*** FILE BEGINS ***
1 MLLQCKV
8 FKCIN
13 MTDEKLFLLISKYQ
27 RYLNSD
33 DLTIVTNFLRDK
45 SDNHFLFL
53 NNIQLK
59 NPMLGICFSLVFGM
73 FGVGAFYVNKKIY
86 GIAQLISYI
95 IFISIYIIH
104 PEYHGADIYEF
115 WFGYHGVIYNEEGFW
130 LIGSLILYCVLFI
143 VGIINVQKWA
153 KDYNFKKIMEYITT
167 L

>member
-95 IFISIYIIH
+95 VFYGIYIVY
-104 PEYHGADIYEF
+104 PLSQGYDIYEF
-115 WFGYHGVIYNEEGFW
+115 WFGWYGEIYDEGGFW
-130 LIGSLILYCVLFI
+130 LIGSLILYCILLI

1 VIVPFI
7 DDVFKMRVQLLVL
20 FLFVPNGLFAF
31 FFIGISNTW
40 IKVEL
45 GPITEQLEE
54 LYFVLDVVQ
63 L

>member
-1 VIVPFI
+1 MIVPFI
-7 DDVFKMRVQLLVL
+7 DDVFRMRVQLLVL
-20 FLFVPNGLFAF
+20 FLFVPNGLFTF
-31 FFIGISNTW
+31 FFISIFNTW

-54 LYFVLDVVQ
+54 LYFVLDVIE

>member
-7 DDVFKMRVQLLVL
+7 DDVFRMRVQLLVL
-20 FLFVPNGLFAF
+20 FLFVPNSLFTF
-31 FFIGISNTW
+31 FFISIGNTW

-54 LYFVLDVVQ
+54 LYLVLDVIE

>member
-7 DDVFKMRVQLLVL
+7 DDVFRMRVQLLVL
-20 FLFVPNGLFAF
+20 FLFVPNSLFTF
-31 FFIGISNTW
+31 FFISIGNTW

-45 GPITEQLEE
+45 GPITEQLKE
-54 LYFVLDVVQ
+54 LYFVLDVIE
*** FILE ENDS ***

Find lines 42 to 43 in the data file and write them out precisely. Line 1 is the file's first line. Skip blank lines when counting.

-31 FFIGISNTW
+31 FFISIFNTW